We also had the despicable intervention of Blair and Mandelson just before voting took place. Mandelson revealed that he spent every waking hour plotting to remove Corbyn. Blair sought to smear Corbyn’s stance on the triggering of Article 50 by calling for people to “rise up” against the Brexit vote. Blair has also stated that he would prefer Labour to lose the 2020 election rather than have a LP led by Corbyn.
What they all really fear is not so much Corbyn, but what stands behind him. There are hundreds of thousands of LP members who see in Corbyn a defender of the NHS, of public services, of the jobs, wages, terms and conditions of trade unionists and working class people.
Corbyn’s anti-austerity message has brought masses of people into political activity and they want different policies to the ones that have been carried out by previous leaders of the LP. They also want elected political representatives – councillors and MPs – to defend and campaign for those policies; and if they won’t, they will be deselected.
That is why the rich and powerful in Britain, and their apologists among the mass media, as well as many Labour MPs and some leaders of our movement, want Corbyn removed and the “Corbyn revolution” stamped out.
Consciously or not, Gerard is part and parcel of that anti-Corbyn movement. Just remember that every single candidate who has stood against Corbyn to be leader of the LP has been in favour of austerity; of making our people pay for the crisis with cuts in living standards, directly and indirectly. Even Owen Smith was in favour of mainstream austerity policies to start with. During the 2016 leadership contest he had to publicly come out against austerity and pinch Corbyn’s policies in order to gain some traction in his campaign, but his backers were all pro-austerity. That is also the implication of Gerard’s position, no matter what language he uses to defame Len and Corbyn.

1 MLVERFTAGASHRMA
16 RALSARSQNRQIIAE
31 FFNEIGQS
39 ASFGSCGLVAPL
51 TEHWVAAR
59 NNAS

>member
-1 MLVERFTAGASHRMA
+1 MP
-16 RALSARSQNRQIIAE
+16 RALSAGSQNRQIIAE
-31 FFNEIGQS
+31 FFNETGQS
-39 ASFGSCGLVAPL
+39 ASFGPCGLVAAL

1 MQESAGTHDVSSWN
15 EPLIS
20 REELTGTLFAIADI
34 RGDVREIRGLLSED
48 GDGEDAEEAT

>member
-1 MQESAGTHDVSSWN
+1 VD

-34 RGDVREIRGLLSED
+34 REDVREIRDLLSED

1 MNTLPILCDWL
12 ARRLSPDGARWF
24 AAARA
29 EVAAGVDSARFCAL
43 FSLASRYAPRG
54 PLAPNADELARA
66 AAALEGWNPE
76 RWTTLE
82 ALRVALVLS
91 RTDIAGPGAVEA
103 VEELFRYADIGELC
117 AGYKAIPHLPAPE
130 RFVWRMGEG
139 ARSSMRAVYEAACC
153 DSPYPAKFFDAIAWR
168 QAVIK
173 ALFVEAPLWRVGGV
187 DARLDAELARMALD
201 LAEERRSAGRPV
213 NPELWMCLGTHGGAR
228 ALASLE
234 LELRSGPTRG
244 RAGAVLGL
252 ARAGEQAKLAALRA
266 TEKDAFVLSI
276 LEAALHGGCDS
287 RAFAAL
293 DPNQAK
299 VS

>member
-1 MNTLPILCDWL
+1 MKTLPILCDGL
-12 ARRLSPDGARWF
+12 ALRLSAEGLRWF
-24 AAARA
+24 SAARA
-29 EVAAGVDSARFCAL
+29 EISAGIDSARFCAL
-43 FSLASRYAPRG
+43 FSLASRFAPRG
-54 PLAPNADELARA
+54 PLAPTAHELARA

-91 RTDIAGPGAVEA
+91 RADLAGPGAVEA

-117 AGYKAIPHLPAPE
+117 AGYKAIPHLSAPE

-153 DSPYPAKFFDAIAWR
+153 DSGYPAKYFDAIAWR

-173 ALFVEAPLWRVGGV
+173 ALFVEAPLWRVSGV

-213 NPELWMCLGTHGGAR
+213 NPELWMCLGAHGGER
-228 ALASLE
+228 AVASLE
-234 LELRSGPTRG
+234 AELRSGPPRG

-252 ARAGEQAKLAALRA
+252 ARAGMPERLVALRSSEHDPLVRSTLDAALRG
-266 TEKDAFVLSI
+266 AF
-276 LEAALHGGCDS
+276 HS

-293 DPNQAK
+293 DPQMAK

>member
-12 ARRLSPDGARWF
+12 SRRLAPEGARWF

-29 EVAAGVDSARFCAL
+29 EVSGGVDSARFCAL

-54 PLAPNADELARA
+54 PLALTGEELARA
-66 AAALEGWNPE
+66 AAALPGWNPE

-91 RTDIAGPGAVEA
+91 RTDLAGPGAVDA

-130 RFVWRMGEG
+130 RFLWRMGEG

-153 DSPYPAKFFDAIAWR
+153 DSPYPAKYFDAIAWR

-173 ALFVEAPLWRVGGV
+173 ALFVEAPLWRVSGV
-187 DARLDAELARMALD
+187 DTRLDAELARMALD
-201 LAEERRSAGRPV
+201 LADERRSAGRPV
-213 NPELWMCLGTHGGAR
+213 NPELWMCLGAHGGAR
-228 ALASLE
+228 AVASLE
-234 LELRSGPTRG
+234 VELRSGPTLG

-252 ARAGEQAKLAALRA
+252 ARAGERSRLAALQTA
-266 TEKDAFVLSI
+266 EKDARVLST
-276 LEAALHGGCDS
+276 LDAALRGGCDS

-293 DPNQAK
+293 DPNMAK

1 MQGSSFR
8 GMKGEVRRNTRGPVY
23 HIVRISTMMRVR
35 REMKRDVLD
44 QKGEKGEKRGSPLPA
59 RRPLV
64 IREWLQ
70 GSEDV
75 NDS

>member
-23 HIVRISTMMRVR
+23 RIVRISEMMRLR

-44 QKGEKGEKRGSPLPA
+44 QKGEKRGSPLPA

Perhaps one final note. Over a century ago the trade unions helped to create a political voice for working class people: the Labour Party. At that time they recognised that the interests and needs of working class people could not be realised through trade union action alone. Since that time most trade unions, and ours in particular, have seen the need to be closely allied with the LP, affiliating to it, attending the LP conference and voting there, and encouraging individual members to join the LP.
The LP still remains our political voice and therefore we should be active at all levels of the LP to ensure that its policies and its leader reflect the needs and interests of our members and the working class.
- Vote for Len McCluskey as Unite general secretary
- Defend Jeremy Corbyn
- Fight austerity
Yours fraternally, Martin Hartnett